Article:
The EarliPoint™ Evaluation for autism is an FDA cleared device to assist clinicians with diagnosis and assessment of autism. Utilizing Dynamic Quantification of Social-Visual Engagement (DQSVE), EarliPoint captures moment-by-moment looking behavior imperceptible to the human eye. For a child, it is as simple as watching a video – like scenes of toddlers playing –while the device assesses the individual focal points at a rate of 120 times per second. Each data point is then compared to thousands of discrete measurements within a clinically validated database, so that parents, caregivers and providers, have timely, objective and accurate information concerning potential developmental vulnerabilities.
Typically developing children viewing videos tend to focus on the same area of a scene at the same moment about 80% of the time. This responsiveness to socially salient aspects of the video is known as entrainment. By noting specific convergence points in the video, points where typical children are looking at a singular focal point at a singular moment, the EarliPoint test can compare an individual child’s looking behavior, or entrainment, to a statistically significant threshold.
Figure 1 shows looking behavior for a video scene where typically developing children are converging on a single area at the same moment in time. Represented by the narrow, red area on the saliency map (Fig.1), these focal points are compiled and evaluated over many scenes (Fig. 2), creating Attentional Funnels™. Attentional funnels are clinically validated reference standards used to evaluate entrainment of an individual child. During the test, a child’s attention, whether inside or outside of the funnel (Fig. 3), is analyzed to determine the Measure of Relative Entrainment (MRE) and provide information for early identification of autism along with the EarliPoint Severity Indices that correlate with the level of social disability, verbal ability and non-verbal learning.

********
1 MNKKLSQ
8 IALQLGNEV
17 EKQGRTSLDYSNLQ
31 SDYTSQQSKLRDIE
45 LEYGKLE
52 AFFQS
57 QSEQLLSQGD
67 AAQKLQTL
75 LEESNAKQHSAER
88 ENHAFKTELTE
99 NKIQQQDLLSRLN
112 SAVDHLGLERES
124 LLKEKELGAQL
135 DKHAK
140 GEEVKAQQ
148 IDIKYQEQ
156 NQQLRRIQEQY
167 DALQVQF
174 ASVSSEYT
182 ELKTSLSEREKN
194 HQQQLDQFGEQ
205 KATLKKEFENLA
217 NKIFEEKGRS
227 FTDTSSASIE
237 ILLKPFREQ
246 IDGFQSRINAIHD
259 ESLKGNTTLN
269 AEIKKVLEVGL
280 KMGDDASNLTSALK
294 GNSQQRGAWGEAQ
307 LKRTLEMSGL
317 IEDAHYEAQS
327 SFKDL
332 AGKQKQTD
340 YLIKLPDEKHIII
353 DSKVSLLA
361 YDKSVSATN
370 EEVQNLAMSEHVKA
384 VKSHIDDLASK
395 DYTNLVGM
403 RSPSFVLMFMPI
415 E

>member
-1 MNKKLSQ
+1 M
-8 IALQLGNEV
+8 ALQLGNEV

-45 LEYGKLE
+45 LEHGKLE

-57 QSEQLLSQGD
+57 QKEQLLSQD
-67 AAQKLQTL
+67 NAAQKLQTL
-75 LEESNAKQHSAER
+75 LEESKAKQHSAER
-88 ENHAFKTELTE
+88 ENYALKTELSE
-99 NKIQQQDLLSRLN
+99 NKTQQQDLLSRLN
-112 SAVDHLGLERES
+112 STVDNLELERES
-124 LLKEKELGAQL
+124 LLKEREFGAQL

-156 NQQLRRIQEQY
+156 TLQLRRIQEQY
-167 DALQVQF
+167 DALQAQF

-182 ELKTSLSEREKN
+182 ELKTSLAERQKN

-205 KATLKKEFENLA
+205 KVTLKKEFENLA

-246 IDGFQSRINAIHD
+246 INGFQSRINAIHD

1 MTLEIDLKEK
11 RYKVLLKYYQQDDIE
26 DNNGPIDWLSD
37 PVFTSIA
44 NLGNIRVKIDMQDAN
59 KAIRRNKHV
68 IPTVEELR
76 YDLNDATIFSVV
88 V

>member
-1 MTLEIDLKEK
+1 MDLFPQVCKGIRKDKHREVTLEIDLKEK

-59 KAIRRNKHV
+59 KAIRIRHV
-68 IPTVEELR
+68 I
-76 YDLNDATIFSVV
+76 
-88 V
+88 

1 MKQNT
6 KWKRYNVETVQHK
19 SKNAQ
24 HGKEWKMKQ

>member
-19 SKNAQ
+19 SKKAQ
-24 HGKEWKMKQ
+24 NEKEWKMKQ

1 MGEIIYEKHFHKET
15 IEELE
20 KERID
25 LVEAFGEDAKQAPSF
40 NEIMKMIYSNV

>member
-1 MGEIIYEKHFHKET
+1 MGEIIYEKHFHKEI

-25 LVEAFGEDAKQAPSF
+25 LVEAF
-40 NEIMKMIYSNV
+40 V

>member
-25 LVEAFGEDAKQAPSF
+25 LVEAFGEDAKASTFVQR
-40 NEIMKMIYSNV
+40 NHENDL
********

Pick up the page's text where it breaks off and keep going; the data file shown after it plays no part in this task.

Looking behavior is a strong indicator of a neurodevelopmental vulnerability. On average, the looking behavior of young children with autism deviates more than a thousand times (or video frames) from the normative attentional funnels during a testing session. These deviations can be interpreted as missed opportunities for social learning. In real-life social interaction, these results suggest that young children with autism may miss over ten thousand momentary opportunities for social learning in a 2-hour social encounter.